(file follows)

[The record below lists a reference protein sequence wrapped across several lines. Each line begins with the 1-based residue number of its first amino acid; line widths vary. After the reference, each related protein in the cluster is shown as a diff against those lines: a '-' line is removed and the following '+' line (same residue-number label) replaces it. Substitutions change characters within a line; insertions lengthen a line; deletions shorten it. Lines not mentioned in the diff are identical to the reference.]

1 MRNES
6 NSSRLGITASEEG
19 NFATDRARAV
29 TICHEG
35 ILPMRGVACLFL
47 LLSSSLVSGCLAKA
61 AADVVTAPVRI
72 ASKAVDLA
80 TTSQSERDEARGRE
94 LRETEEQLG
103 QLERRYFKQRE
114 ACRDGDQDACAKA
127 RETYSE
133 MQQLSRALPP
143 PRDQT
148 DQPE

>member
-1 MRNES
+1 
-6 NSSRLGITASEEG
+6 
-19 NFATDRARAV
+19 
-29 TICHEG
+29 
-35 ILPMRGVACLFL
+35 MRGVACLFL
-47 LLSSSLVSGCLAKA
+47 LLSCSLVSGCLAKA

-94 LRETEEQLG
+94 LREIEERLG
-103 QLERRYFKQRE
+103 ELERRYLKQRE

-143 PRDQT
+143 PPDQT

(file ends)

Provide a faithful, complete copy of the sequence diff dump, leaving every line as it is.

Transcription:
[The record below lists a reference protein sequence wrapped across several lines. Each line begins with the 1-based residue number of its first amino acid; line widths vary. After the reference, each related protein in the cluster is shown as a diff against those lines: a '-' line is removed and the following '+' line (same residue-number label) replaces it. Substitutions change characters within a line; insertions lengthen a line; deletions shorten it. Lines not mentioned in the diff are identical to the reference.]

1 MRNES
6 NSSRLGITASEEG
19 NFATDRARAV
29 TICHEG
35 ILPMRGVACLFL
47 LLSSSLVSGCLAKA
61 AADVVTAPVRI
72 ASKAVDLA
80 TTSQSERDEARGRE
94 LRETEEQLG
103 QLERRYFKQRE
114 ACRDGDQDACAKA
127 RETYSE
133 MQQLSRALPP
143 PRDQT
148 DQPE

>member
-1 MRNES
+1 
-6 NSSRLGITASEEG
+6 
-19 NFATDRARAV
+19 
-29 TICHEG
+29 
-35 ILPMRGVACLFL
+35 MRGVACLFL
-47 LLSSSLVSGCLAKA
+47 LLSCSLVSGCLAKA

-94 LRETEEQLG
+94 LREIEERLG
-103 QLERRYFKQRE
+103 ELERRYLKQRE

-143 PRDQT
+143 PPDQT